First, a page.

Venerando disappeared and has not been found since. He was alleged to be a high ranking official of the revolutionary movement in Isabela and Cagayan at the time he was abducted.
Her life has since then been a long series of hours waiting and searching for her husband and any news of him. She did not allow grief and worry to defeat her and instead used both to strengthen her own commitment to defend human rights in the country. She became a co-founder and consultant of Karapatan, Desaperacidos and other human rights organizations in the country including those based in Mindanao and Cagayan Valley.
Through the years, too, she has had constant reminders that to be an activist in the Philippines is to be a target of those who violate human rights. She has received death threats via cell phone messages; been followed by strange men; and almost became a victim of a hit and run. She has considered all these as part and parcel of a live devoted to fighting against human rights violators.
“I have had co-workers, colleagues and friends abducted, tortured and killed. I have known how it is to constantly look over my shoulder and be suspicious of people I sit next to on the bus. How I have survived through the years is through sheer luck, but also because of the constant support of fellow activists and the people we seek to always serve,” she said.
When in the cities, she wore veils and other disguises. In the provinces where her light skin easily stood out among the sun-darkened skin of the local residents she wore shirts with long sleeves. She’s had more names than she cared to remember and changed the number on her cellphone as frequently as possible.
“I am most grateful to the friends, comrades and ordinary folk in the provinces who have helped me through the years. They have kept me alive with their vigilance and their concern for my safety,” she said. But like other activists, she is also human, too.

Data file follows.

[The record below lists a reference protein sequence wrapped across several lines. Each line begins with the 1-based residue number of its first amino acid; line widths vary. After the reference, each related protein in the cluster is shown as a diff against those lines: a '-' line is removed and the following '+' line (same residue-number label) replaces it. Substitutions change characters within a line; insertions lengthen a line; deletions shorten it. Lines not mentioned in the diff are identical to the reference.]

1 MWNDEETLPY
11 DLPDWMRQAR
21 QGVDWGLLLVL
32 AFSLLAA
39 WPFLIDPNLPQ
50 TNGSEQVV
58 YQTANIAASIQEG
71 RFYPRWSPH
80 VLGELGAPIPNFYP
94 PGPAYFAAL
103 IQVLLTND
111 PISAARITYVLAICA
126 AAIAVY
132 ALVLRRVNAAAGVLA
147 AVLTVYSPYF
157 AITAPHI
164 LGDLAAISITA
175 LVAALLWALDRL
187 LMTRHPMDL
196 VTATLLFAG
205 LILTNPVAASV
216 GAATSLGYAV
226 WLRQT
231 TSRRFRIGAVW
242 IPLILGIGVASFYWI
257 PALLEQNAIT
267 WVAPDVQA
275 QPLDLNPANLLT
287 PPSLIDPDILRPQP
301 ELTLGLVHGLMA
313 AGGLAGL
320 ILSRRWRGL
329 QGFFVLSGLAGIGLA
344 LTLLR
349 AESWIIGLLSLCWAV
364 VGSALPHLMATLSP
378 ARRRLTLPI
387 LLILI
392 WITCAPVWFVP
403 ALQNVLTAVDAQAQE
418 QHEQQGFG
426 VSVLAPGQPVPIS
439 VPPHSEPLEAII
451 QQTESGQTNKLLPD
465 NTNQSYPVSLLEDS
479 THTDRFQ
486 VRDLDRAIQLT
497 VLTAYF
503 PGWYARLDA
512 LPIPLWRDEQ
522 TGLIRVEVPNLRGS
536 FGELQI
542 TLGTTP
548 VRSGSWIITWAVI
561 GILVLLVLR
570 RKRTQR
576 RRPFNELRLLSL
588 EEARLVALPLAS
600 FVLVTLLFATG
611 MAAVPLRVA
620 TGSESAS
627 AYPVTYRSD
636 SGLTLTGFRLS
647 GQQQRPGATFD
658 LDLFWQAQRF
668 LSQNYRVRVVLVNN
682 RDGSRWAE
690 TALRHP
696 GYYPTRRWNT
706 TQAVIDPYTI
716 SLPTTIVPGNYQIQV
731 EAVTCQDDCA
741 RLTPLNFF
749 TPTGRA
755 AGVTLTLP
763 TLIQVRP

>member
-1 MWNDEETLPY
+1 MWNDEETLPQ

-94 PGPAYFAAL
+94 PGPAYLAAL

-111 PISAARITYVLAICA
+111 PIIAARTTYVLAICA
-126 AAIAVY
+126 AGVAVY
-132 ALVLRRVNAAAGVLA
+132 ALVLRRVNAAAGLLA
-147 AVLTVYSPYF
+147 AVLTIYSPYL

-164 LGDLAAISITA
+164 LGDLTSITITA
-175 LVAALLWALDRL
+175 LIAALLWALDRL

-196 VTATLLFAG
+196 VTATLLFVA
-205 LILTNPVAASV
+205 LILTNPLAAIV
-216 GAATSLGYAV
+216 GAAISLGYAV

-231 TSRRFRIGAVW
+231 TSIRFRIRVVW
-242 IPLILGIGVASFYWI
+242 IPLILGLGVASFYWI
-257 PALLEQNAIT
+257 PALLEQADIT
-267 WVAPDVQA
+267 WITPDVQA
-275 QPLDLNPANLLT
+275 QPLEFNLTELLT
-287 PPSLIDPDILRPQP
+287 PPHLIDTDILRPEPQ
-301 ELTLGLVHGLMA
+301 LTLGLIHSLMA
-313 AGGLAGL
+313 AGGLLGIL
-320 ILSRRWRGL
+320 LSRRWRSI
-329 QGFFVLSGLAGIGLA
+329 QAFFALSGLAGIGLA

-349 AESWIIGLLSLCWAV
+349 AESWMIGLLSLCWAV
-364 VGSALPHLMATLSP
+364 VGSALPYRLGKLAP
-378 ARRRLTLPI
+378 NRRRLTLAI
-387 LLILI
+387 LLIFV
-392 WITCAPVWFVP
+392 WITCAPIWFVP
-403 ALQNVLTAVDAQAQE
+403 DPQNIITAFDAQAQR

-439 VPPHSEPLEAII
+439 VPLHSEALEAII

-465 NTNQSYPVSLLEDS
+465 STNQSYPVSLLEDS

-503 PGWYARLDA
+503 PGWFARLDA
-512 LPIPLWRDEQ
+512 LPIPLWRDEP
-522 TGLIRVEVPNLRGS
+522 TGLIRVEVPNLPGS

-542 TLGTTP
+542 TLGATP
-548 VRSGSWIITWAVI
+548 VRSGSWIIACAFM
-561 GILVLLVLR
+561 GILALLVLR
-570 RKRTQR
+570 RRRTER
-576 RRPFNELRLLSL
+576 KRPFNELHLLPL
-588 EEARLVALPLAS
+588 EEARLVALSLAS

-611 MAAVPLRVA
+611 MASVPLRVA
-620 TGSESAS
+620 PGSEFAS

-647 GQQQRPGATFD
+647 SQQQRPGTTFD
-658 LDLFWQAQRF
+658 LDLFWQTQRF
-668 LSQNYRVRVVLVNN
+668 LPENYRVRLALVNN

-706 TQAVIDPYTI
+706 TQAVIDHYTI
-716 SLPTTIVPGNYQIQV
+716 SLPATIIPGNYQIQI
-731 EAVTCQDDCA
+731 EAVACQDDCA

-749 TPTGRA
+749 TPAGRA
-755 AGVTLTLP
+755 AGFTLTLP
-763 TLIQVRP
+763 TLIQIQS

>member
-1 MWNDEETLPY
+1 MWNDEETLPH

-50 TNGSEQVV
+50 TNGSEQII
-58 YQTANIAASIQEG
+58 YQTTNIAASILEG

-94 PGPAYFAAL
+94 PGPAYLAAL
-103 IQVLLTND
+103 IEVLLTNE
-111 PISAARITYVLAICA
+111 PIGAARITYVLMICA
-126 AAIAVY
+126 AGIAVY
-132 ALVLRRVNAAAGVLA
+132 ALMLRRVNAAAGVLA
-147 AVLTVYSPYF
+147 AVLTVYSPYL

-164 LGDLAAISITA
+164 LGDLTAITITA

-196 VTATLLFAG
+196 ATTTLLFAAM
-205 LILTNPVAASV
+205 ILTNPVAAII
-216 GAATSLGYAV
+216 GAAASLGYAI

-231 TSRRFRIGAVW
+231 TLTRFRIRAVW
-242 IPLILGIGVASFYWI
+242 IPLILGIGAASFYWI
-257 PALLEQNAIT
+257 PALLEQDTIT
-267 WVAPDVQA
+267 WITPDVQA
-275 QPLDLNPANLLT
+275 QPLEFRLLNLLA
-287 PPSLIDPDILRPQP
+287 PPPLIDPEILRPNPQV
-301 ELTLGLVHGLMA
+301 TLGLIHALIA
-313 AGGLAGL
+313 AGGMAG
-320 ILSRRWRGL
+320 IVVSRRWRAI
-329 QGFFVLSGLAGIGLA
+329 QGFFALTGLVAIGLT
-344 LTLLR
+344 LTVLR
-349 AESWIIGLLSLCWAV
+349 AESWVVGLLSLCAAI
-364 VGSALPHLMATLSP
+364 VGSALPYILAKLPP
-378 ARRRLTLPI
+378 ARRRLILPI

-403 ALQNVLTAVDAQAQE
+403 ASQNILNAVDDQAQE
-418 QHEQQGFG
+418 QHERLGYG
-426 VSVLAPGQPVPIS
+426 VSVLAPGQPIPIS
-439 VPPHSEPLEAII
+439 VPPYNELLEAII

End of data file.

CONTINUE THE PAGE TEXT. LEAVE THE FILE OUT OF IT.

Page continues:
“Sometimes things can be too much to bear. I remember my husband and my brother, and my heart bleeds as I imagine what happened to them. I fear for my own parents, my relatives and my colleagues and their safety and security. My worries for myself come last, but there are days when I am so shaken by what could happen to me that I have to struggle hard to keep from completely breaking down,”she said. Sometimes she gets intense headaches, and has attacks of extreme acid reflux.
According to the Center for Victims of Torture (CVT), psychological torture includes verbal abuse, threats against family, friends and loved ones, false accusations, forced choices, mock executions, and being forced to witness torture, mutilation and murder of others.
The CVT says that psychological torture can be more damaging and cause more severe and long-lasting damage even than the pain of physical torture. It cited a 2007 study that concluded that degrading treatment and psychological manipulation cause as much emotional suffering and long-term mental health harm as physical torture. (Torture vs Other Cruel, Inhuman, and Degrading Treatment. Basoglu et al. Archives of General Psychiatry, Volume 64, March 2007).
Ma. Isabel has also undergone a tumor operation on her knee and is less mobile. Despite this new handicap and the threats to her own safety and security, she still wants to continue her work as a human rights worker and contribute to efforts to transform society. This, however, can only be done if she is able to come to terms with the emotional stress and mental anguish she suffers at the constant knowledge that she is a target. (http://bulatlat.com)